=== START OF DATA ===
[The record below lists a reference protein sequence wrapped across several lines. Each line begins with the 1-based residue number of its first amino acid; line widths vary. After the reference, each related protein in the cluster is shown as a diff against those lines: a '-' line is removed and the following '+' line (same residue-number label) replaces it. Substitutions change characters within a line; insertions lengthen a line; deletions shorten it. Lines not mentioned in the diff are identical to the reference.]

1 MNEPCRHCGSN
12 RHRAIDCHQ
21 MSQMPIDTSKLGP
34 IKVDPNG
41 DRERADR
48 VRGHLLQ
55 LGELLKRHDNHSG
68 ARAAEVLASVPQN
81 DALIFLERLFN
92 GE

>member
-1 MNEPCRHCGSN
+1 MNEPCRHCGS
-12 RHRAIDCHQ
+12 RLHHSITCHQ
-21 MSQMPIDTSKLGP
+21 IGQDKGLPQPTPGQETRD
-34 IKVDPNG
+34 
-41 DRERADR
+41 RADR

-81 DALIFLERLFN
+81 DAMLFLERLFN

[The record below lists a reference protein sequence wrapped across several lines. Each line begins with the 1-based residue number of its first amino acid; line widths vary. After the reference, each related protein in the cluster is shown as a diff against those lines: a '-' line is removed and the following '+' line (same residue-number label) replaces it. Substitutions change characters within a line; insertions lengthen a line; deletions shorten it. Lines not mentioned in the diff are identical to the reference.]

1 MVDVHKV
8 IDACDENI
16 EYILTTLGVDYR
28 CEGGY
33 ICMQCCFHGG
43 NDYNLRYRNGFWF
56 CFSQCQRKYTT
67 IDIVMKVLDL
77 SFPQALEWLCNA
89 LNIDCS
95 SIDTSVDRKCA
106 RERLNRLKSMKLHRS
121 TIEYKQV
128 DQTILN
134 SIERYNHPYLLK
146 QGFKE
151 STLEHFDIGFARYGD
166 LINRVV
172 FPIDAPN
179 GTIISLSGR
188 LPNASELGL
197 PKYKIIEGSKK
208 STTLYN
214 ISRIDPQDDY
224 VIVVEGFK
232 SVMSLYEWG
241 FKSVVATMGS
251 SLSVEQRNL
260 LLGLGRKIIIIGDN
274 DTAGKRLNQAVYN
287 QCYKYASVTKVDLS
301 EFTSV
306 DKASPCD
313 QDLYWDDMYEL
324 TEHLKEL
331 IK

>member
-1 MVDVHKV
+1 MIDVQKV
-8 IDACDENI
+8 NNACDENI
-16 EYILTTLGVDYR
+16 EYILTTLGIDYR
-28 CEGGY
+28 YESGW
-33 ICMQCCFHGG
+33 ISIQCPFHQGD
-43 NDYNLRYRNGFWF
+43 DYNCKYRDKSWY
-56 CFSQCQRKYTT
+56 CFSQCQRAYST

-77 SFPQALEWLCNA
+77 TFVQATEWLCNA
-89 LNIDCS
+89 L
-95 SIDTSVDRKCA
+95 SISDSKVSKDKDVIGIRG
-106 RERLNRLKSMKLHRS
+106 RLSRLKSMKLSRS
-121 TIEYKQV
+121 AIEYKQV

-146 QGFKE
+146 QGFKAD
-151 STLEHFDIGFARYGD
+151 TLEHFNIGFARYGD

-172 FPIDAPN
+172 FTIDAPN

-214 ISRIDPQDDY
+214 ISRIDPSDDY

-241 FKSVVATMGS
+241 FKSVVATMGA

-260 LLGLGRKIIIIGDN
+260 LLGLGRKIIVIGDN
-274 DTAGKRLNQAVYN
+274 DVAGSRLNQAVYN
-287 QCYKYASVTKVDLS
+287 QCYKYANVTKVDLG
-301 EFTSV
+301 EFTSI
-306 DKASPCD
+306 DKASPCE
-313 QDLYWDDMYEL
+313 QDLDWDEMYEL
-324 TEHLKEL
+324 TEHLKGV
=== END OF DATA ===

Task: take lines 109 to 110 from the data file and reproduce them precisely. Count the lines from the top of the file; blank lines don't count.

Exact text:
-324 TEHLKEL
+324 TEHLKGV